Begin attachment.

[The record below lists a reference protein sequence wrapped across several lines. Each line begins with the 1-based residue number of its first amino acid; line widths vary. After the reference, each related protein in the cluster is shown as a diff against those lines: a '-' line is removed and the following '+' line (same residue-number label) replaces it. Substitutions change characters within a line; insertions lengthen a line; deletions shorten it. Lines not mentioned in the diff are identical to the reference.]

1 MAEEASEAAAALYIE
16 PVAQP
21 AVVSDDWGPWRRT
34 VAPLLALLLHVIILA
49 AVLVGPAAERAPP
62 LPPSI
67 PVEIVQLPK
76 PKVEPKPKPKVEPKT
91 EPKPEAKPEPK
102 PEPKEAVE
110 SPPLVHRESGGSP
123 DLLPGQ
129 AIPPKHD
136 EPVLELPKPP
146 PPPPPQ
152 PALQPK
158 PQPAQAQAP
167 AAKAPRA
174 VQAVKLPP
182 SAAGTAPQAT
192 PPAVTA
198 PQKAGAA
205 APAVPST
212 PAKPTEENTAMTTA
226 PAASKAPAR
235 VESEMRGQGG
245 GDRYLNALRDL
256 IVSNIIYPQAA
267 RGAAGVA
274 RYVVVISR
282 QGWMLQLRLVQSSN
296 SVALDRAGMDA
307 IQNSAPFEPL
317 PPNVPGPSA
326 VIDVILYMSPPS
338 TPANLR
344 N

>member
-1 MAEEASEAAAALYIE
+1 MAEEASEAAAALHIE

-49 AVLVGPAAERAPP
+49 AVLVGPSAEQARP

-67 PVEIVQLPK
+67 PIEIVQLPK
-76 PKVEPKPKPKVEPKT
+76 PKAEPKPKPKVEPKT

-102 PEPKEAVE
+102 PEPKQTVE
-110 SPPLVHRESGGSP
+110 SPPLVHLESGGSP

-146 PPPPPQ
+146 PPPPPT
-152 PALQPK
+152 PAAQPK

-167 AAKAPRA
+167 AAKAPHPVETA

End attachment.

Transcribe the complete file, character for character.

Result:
[The record below lists a reference protein sequence wrapped across several lines. Each line begins with the 1-based residue number of its first amino acid; line widths vary. After the reference, each related protein in the cluster is shown as a diff against those lines: a '-' line is removed and the following '+' line (same residue-number label) replaces it. Substitutions change characters within a line; insertions lengthen a line; deletions shorten it. Lines not mentioned in the diff are identical to the reference.]

1 MAEEASEAAAALYIE
16 PVAQP
21 AVVSDDWGPWRRT
34 VAPLLALLLHVIILA
49 AVLVGPAAERAPP
62 LPPSI
67 PVEIVQLPK
76 PKVEPKPKPKVEPKT
91 EPKPEAKPEPK
102 PEPKEAVE
110 SPPLVHRESGGSP
123 DLLPGQ
129 AIPPKHD
136 EPVLELPKPP
146 PPPPPQ
152 PALQPK
158 PQPAQAQAP
167 AAKAPRA
174 VQAVKLPP
182 SAAGTAPQAT
192 PPAVTA
198 PQKAGAA
205 APAVPST
212 PAKPTEENTAMTTA
226 PAASKAPAR
235 VESEMRGQGG
245 GDRYLNALRDL
256 IVSNIIYPQAA
267 RGAAGVA
274 RYVVVISR
282 QGWMLQLRLVQSSN
296 SVALDRAGMDA
307 IQNSAPFEPL
317 PPNVPGPSA
326 VIDVILYMSPPS
338 TPANLR
344 N

>member
-1 MAEEASEAAAALYIE
+1 MAEEASEAAAALHIE

-49 AVLVGPAAERAPP
+49 AVLVGPSAEQARP

-67 PVEIVQLPK
+67 PIEIVQLPK
-76 PKVEPKPKPKVEPKT
+76 PKAEPKPKPKVEPKT

-102 PEPKEAVE
+102 PEPKQTVE
-110 SPPLVHRESGGSP
+110 SPPLVHLESGGSP

-146 PPPPPQ
+146 PPPPPT
-152 PALQPK
+152 PAAQPK

-167 AAKAPRA
+167 AAKAPHPVETA